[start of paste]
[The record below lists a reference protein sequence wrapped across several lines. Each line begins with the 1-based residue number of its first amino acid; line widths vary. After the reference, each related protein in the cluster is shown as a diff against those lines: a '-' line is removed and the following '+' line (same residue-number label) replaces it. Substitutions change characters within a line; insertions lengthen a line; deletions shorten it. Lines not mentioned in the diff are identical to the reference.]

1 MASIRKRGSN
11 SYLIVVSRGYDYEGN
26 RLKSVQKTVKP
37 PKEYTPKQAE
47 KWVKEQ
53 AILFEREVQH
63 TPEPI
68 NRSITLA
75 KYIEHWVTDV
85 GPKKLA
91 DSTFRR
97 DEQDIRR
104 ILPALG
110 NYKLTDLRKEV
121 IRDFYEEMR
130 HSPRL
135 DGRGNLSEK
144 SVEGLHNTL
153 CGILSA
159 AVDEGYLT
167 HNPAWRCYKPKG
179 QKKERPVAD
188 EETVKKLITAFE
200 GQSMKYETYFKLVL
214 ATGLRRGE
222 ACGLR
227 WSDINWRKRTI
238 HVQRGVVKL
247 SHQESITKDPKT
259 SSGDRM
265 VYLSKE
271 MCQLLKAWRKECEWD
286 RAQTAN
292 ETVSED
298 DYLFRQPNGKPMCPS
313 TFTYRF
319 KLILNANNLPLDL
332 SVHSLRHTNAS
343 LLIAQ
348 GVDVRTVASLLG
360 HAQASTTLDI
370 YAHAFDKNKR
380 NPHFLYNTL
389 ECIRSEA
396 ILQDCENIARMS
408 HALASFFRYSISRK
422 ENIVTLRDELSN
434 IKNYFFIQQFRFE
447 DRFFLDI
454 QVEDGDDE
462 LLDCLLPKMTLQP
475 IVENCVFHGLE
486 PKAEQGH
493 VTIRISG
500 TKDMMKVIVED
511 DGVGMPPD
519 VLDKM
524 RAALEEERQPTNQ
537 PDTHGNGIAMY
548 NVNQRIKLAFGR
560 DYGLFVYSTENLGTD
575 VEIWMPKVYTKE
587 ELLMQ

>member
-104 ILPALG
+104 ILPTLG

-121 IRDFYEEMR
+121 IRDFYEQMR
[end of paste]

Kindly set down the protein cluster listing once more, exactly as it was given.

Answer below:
[The record below lists a reference protein sequence wrapped across several lines. Each line begins with the 1-based residue number of its first amino acid; line widths vary. After the reference, each related protein in the cluster is shown as a diff against those lines: a '-' line is removed and the following '+' line (same residue-number label) replaces it. Substitutions change characters within a line; insertions lengthen a line; deletions shorten it. Lines not mentioned in the diff are identical to the reference.]

1 MASIRKRGSN
11 SYLIVVSRGYDYEGN
26 RLKSVQKTVKP
37 PKEYTPKQAE
47 KWVKEQ
53 AILFEREVQH
63 TPEPI
68 NRSITLA
75 KYIEHWVTDV
85 GPKKLA
91 DSTFRR
97 DEQDIRR
104 ILPALG
110 NYKLTDLRKEV
121 IRDFYEEMR
130 HSPRL
135 DGRGNLSEK
144 SVEGLHNTL
153 CGILSA
159 AVDEGYLT
167 HNPAWRCYKPKG
179 QKKERPVAD
188 EETVKKLITAFE
200 GQSMKYETYFKLVL
214 ATGLRRGE
222 ACGLR
227 WSDINWRKRTI
238 HVQRGVVKL
247 SHQESITKDPKT
259 SSGDRM
265 VYLSKE
271 MCQLLKAWRKECEWD
286 RAQTAN
292 ETVSED
298 DYLFRQPNGKPMCPS
313 TFTYRF
319 KLILNANNLPLDL
332 SVHSLRHTNAS
343 LLIAQ
348 GVDVRTVASLLG
360 HAQASTTLDI
370 YAHAFDKNKR
380 NPHFLYNTL
389 ECIRSEA
396 ILQDCENIARMS
408 HALASFFRYSISRK
422 ENIVTLRDELSN
434 IKNYFFIQQFRFE
447 DRFFLDI
454 QVEDGDDE
462 LLDCLLPKMTLQP
475 IVENCVFHGLE
486 PKAEQGH
493 VTIRISG
500 TKDMMKVIVED
511 DGVGMPPD
519 VLDKM
524 RAALEEERQPTNQ
537 PDTHGNGIAMY
548 NVNQRIKLAFGR
560 DYGLFVYSTENLGTD
575 VEIWMPKVYTKE
587 ELLMQ

>member
-104 ILPALG
+104 ILPTLG

-121 IRDFYEEMR
+121 IRDFYEQMR